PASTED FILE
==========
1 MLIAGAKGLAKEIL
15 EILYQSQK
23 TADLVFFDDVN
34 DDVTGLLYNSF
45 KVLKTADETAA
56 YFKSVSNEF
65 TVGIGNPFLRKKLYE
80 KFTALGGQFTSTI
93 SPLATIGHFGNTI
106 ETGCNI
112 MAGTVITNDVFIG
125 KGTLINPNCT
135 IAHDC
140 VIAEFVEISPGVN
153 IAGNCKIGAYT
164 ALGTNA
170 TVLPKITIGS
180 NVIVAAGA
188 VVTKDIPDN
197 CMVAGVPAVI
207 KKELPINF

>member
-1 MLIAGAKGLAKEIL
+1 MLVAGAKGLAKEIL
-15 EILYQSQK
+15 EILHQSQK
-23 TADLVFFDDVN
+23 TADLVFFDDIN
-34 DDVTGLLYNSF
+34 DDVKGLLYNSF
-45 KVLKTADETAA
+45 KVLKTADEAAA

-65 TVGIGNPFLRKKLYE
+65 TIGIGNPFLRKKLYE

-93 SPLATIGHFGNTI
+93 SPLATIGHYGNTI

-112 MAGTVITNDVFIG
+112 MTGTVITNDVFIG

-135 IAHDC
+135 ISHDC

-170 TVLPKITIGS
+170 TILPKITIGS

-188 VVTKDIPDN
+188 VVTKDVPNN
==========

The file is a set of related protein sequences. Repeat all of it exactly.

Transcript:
1 MLIAGAKGLAKEIL
15 EILYQSQK
23 TADLVFFDDVN
34 DDVTGLLYNSF
45 KVLKTADETAA
56 YFKSVSNEF
65 TVGIGNPFLRKKLYE
80 KFTALGGQFTSTI
93 SPLATIGHFGNTI
106 ETGCNI
112 MAGTVITNDVFIG
125 KGTLINPNCT
135 IAHDC
140 VIAEFVEISPGVN
153 IAGNCKIGAYT
164 ALGTNA
170 TVLPKITIGS
180 NVIVAAGA
188 VVTKDIPDN
197 CMVAGVPAVI
207 KKELPINF

>member
-1 MLIAGAKGLAKEIL
+1 MLVAGAKGLAKEIL
-15 EILYQSQK
+15 EILHQSQK
-23 TADLVFFDDVN
+23 TADLVFFDDIN
-34 DDVTGLLYNSF
+34 DDVKGLLYNSF
-45 KVLKTADETAA
+45 KVLKTADEAAA

-65 TVGIGNPFLRKKLYE
+65 TIGIGNPFLRKKLYE

-93 SPLATIGHFGNTI
+93 SPLATIGHYGNTI

-112 MAGTVITNDVFIG
+112 MTGTVITNDVFIG

-135 IAHDC
+135 ISHDC

-170 TVLPKITIGS
+170 TILPKITIGS

-188 VVTKDIPDN
+188 VVTKDVPNN